The following is a near-verbatim transcript of today’s noon briefing by Stéphane Dujarric, Spokesman for the Secretary-General.
**Noon Briefing Guests
As you know, today is International Mine Awareness Day. In a short while, I will be joined by the Director of the Mine Action Service, Agnes Marcaillou, and she will be also joined by Inigo Lambertini, the Deputy Permanent Representative of Italy to the United Nations, and Nazifullah Salarzai, the Deputy Permanent Representative of Afghanistan to the UN, and they will all three of them brief you on International Mine Awareness Day.
I have a statement on the cut in funding to UNFPA [United Nations Population Fund]:
The Secretary-General deeply regrets the decision by the United States to cut financial support for the UN Population Fund, which could have devastating effects on the health of vulnerable women and girls and their families around the world.
He believes that the decision is based on an inaccurate perception of the nature and importance of the work done by UNFPA.
As High Commissioner for Refugees for over ten years, the Secretary-General saw first-hand the life-saving character of UNFPA’s activities.
He appeals to donors to increase their support for UNFPA to allow it to continue its critical work during this difficult period.
Meanwhile, I would also add that UNFPA also issued a statement. In addition to also regretting the decision, the agency refutes the claim that it “supports, or participates in the management of a programme of coercive abortion or involuntary sterilization” in China.
As with all of its work, UNFPA promotes the human rights of individuals and couples to make their own decisions, free of coercion or discrimination.
The Secretary-General arrived in Brussels this morning, where he will be participating in the Brussels Conference on Supporting the Future of Syria and the Region, which the UN is co-hosting with the European Union.
The Secretary-General met today with Alexander De Croo, the Deputy Prime Minister of Belgium.
He also met with Mustafa Akıncı, the Turkish Cypriot leader.
And on that note, the Special Adviser on Cyprus, Espen Barth Eide, announced today that the Cyprus Talks will resume following consultations with both sides and the meeting of the Secretary-General with Mr. Akıncı.
The leaders will resume negotiations on 11 April, and the meeting will be held under the auspices of Mr. Eide.
As I mentioned, the Brussels Conference on Syria in ongoing, and today the Emergency Relief Coordinator, Stephen O’Brien, spoke at the conference in its opening session entitled “Humanitarian situation inside Syria: Needs, challenges and way forward”.
Mr. O’Brien said that humanitarian workers cannot stop the ongoing indiscriminate attacks, medieval barbaric sieges and forced displacements, but will continue to provide a lifeline to millions of people in need, including through regular programmes, cross-line, cross-border and air operations.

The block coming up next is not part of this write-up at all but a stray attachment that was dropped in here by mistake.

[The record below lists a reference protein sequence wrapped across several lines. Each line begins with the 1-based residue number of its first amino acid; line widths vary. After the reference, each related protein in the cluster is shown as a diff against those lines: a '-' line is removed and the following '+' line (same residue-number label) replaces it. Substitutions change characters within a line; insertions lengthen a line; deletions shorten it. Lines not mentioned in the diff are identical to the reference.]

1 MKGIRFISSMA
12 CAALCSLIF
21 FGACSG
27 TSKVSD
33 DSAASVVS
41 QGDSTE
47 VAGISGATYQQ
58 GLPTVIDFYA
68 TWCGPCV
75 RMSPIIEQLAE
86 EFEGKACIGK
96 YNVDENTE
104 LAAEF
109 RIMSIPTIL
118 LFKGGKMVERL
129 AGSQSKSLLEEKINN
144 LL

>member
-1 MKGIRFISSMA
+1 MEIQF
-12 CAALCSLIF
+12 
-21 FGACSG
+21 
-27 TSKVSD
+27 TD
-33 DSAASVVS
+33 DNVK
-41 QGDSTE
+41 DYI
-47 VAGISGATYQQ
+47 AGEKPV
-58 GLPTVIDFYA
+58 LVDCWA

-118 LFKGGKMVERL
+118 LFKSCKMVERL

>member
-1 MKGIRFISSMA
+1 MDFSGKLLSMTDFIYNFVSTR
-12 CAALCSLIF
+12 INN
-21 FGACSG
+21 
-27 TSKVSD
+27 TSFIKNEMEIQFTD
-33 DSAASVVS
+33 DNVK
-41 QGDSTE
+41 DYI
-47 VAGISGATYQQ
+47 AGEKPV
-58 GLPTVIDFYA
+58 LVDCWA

As you’re aware, the Secretary-General will deliver his own remarks to the conference tomorrow.
The Joint Special Representative for Darfur, Jeremiah Mamabolo, briefed the Security Council this morning. He said that the Darfur of today is a very different place from what the region was in 2003, when the armed conflict began.
Fighting between forces of the Government of Sudan and the main three non-signatory armed movements has considerably diminished. However, against the backdrop of economic hardship and social depression, banditry and criminality continue to be widespread in the region.
Mr. Mamabolo said that efforts to get parties to the conflict to sign a cessation of hostilities agreement and to start direct negotiations towards an inclusive peace agreement have remained inconclusive. He warned that the status quo is hurting all parties and can only lead to more bloodshed.
He also stressed the need to identify durable solutions to enable the return of internally displaced people to their places of origin or reintegration.
**Central African Republic
Our colleagues at the peacekeeping mission in the Central African Republic [MINUSCA] report continued tensions in Mbomou prefecture in the country's south. Yesterday, they observed a large presence of suspected anti-Balaka elements in Zobe Mari and the movement of UPC [Union pour la Paix en Centrafrique] towards Bangassou along the Bangassou-Gambo axis. In the same prefecture, the Mission reports that the UPC continues to undertake attacks in and around Bakouma.
Meanwhile, the engagement of peacekeepers in Ngaba village outside of Bangassou has resulted in the UPC vacating a school they had occupied in recent days.
The Mission also reports violence in Haute-Mbomou prefecture in the country's south-east by UPC elements against a number of villages.